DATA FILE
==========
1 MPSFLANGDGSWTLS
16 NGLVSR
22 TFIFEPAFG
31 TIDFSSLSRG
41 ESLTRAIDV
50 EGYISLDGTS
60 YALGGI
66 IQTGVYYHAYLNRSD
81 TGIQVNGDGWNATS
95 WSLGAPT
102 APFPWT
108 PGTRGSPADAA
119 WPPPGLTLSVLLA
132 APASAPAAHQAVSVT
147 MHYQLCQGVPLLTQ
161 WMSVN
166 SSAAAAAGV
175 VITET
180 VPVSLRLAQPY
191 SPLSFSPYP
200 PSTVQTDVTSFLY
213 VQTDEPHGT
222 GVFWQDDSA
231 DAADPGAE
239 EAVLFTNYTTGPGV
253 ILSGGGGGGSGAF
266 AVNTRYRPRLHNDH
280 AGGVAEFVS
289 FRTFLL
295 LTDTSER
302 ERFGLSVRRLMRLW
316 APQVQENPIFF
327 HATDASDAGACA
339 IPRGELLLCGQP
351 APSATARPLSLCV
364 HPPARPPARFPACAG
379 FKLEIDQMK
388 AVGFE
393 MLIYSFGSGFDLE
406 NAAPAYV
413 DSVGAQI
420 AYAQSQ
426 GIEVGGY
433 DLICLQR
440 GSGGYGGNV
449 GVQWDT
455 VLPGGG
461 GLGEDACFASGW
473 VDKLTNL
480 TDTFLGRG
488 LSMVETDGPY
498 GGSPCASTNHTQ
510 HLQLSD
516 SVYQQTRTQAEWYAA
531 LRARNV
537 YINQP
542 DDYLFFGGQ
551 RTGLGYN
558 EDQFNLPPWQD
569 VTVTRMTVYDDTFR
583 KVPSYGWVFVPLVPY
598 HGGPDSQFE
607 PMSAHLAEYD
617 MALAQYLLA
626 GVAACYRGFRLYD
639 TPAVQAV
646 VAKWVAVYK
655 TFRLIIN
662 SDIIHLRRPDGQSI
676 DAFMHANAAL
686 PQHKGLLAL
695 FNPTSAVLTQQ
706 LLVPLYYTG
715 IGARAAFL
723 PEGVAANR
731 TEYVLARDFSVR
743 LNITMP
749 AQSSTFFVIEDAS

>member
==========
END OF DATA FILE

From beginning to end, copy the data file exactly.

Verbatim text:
1 MPSFLANGDGSWTLS
16 NGLVSR
22 TFIFEPAFG
31 TIDFSSLSRG
41 ESLTRAIDV
50 EGYISLDGTS
60 YALGGI
66 IQTGVYYHAYLNRSD
81 TGIQVNGDGWNATS
95 WSLGAPT
102 APFPWT
108 PGTRGSPADAA
119 WPPPGLTLSVLLA
132 APASAPAAHQAVSVT
147 MHYQLCQGVPLLTQ
161 WMSVN
166 SSAAAAAGV
175 VITET
180 VPVSLRLAQPY
191 SPLSFSPYP
200 PSTVQTDVTSFLY
213 VQTDEPHGT
222 GVFWQDDSA
231 DAADPGAE
239 EAVLFTNYTTGPGV
253 ILSGGGGGGSGAF
266 AVNTRYRPRLHNDH
280 AGGVAEFVS
289 FRTFLL
295 LTDTSER
302 ERFGLSVRRLMRLW
316 APQVQENPIFF
327 HATDASDAGACA
339 IPRGELLLCGQP
351 APSATARPLSLCV
364 HPPARPPARFPACAG
379 FKLEIDQMK
388 AVGFE
393 MLIYSFGSGFDLE
406 NAAPAYV
413 DSVGAQI
420 AYAQSQ
426 GIEVGGY
433 DLICLQR
440 GSGGYGGNV
449 GVQWDT
455 VLPGGG
461 GLGEDACFASGW
473 VDKLTNL
480 TDTFLGRG
488 LSMVETDGPY
498 GGSPCASTNHTQ
510 HLQLSD
516 SVYQQTRTQAEWYAA
531 LRARNV
537 YINQP
542 DDYLFFGGQ
551 RTGLGYN
558 EDQFNLPPWQD
569 VTVTRMTVYDDTFR
583 KVPSYGWVFVPLVPY
598 HGGPDSQFE
607 PMSAHLAEYD
617 MALAQYLLA
626 GVAACYRGFRLYD
639 TPAVQAV
646 VAKWVAVYK
655 TFRLIIN
662 SDIIHLRRPDGQSI
676 DAFMHANAAL
686 PQHKGLLAL
695 FNPTSAVLTQQ
706 LLVPLYYTG
715 IGARAAFL
723 PEGVAANR
731 TEYVLARDFSVR
743 LNITMP
749 AQSSTFFVIEDAS

>member